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Charles Darwin’s Theory of Natural Selection explains why flowers bloom, why snakes are venomous, and why we walk on two legs. It’s mind-boggling to think how billions of random mutations are design iterations that battle each other—to the death—for dominance. It’s a brutal world out there… billions of years in the making.
In the race of evolution, humans came out on top—but not because we’re faster, bigger, or have sharper teeth. It’s because we’re smarter. Our big brains figured out we could use tools for hunting… and creating.
Automobiles evolve similarly—especially racing machines. Discoveries lead to design iterations proven on the race track. Good ideas win, while bad ideas lose. In the 1970s, cars started spouting wings, and like humans discovering the utility of fire, motorsports discovered the tremendous power of The Ground Effect.
But what if Darwin was a car nerd, and the oil-stained evolutionary path veered in a different direction? Here’s where brothers Iliya and Nikita Bridan…Darwins of car design, had a dream. They wanted to create a rolling business card for their automotive design consultancy, OilStainLab.
Regarding “vintage” racing, the 1960s dominated the conversation. However, the 1970s are often overlooked. That’s too bad because race cars never stopped getting faster despite the smog-strangled snoozers rolling off Detroit assembly lines. It was a time when sex was safe, and cars were dangerous…and often deadly.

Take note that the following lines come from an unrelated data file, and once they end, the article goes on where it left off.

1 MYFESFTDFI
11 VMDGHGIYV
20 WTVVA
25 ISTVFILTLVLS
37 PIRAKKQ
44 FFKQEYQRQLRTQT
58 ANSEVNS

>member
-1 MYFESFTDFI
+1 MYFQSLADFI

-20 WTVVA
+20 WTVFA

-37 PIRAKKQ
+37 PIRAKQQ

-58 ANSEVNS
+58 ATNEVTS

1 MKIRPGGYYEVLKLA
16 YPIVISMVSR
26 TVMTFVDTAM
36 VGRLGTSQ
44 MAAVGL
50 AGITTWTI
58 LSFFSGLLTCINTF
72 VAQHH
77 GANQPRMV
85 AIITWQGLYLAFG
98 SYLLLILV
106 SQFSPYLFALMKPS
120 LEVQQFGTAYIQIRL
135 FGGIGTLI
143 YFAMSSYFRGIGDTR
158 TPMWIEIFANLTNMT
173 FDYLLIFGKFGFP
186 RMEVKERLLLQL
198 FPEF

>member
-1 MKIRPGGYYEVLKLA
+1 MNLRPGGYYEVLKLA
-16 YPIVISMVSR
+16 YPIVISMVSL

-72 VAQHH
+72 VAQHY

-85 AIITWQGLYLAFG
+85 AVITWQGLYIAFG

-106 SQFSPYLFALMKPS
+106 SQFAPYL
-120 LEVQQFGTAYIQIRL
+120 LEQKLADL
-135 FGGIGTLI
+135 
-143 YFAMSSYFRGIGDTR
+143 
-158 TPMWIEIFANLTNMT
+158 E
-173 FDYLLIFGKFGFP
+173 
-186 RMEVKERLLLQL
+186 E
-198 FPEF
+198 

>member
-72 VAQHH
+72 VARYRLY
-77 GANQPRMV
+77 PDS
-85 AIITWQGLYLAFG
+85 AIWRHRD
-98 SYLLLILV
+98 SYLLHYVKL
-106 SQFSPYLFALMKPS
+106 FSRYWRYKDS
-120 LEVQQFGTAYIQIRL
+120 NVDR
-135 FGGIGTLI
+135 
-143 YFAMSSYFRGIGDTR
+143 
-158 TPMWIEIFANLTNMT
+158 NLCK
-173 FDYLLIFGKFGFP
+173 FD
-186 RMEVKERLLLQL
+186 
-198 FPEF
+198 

But what if Porsche based their hairy-chested racing machines on 911s? What if they could be driven home after taking the checkered flag? What if we used modern 3D printing and prototyping technology to build one? What if we could create more than one?
The Bridans wanted to honor the designs and heroes of racing’s golden era. Nikita Bridan recalls, “The project started as a sketch that was more like a 70’s open-wheel car.” Influences from Porsches dominating sports cars took over, and the result has strong whiffs of the legendary Porsche 917/30—arguably one of the most powerful race cars ever produced. Its chassis was fashioned from—get this—welded aluminum tubing and was pushed by a turbocharged flat twelve engine sporting 1,600 horsepower. If it sounds like a recipe for speed, it was. Was it dangerous? Hell yes.
While the OilStainLab Half11 doesn’t sport a grand and a half of horsepower, it certainly ticks the design boxes on the Bridans’ punch list. It’s raw and mechanical. Want stability control? Use the steering wheel. Traction control? Use your foot.
Being fans of the German automaker’s vintage air-cooled designs, the Bridans started with the tub of a 1966 Porsche 911. The production-car platform (and, most importantly, its VIN) makes this monstrosity street-legal… even in California. The creators dubbed the project “Half11” because it’s literally half of a Porsche 911. What’s in the other half is where the story lives.